“There are no extra pieces in the universe. Everyone is here because he or she has a place to fill, and every piece must fit itself into the big jigsaw puzzle.” – Deepak Chopra
When it all doesn’t fit together, keep putting the pieces of the puzzle together one at a time. The big picture, the next step, the purpose will show itself when enough of the little pieces come together. Don’t overthink, freeze or give up. One piece at a time, with time and it all comes together. Faith is active. Keep the faith, and use it.
Surface for air.
Let go sooner.
Change the stories that don’t serve you well.
Release yourself from perfection, rules and regret.
Write a new page, a different ending.
Give yourself and others a break, be a sucker and believe the best.
Be kind and awake in the moment.
Break the pattern.
Create a mosaic from the pieces and see the whole imperfect, beautiful mess.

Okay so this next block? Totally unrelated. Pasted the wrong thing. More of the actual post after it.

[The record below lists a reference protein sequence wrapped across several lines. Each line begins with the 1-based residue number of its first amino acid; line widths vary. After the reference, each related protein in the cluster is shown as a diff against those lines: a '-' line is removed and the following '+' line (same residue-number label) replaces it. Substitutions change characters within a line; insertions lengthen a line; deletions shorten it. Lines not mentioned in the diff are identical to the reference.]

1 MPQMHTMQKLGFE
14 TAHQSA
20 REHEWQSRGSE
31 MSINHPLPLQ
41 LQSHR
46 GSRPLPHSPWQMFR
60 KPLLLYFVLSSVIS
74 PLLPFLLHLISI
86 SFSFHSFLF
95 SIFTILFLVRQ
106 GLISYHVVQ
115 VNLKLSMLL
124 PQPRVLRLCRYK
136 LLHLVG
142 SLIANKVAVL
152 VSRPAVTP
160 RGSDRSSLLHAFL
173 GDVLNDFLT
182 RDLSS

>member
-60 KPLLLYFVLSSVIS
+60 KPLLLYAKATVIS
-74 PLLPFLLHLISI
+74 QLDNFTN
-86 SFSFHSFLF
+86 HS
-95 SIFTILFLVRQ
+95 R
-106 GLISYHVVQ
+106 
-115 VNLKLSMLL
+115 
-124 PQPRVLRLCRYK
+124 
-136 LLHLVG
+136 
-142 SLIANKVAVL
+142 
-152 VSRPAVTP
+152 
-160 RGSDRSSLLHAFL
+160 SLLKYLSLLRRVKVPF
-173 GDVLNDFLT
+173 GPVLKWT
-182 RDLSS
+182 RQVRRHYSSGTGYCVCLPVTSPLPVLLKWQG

It’s yours alone.
Be present to it all.
Every bit of it.
Author of your life? – You.
“An anxious hear weighs a man down, but a kind word cheers him up.” – Proverbs 12:25
At the beginning of this day, set the path. At the end of this day, while the path may not be what was set, it will have been completed with intention and awareness. No matter what comes today, say a kind word or two. You will change someone else’s path and your own as well.
Seize the day with enthusiasm, joy and kindness.
“A happy heart is good medicine and a cheerful mind works healing, but a broken spirit dries up bones.” – Proverbs 17:22
Dry bones come alive. Heart, mind, actions.
“How many lessons of faith and beauty we should lose, if there were no winter in our year!” – Thomas Wentworth Higginson
There are things in our life that change us forever. Loss of a father, mother, sister, best friend, divorce, career changes. The depth of loss can bury us. Which is alright if we know that we won’t and shouldn’t remain there. We are meant to be changed, especially through the difficulty. What was has gotten us to now and has prepared us for what’s next.
And after we go through the mourning of life shifts and earthquakes, we gradually and then suddenly awaken to gratitude to what remains and hope in what is to come. We need to go through transitions, and keep moving, to open to transformation and grace.